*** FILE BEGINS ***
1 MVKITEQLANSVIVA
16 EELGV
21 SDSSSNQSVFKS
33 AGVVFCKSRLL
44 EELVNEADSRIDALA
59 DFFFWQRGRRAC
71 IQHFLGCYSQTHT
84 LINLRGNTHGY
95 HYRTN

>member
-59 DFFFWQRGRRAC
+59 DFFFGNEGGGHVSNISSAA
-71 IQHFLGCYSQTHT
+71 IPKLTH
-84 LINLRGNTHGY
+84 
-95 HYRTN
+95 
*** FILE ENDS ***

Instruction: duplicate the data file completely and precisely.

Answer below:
1 MVKITEQLANSVIVA
16 EELGV
21 SDSSSNQSVFKS
33 AGVVFCKSRLL
44 EELVNEADSRIDALA
59 DFFFWQRGRRAC
71 IQHFLGCYSQTHT
84 LINLRGNTHGY
95 HYRTN

>member
-59 DFFFWQRGRRAC
+59 DFFFGNEGGGHVSNISSAA
-71 IQHFLGCYSQTHT
+71 IPKLTH
-84 LINLRGNTHGY
+84 
-95 HYRTN
+95 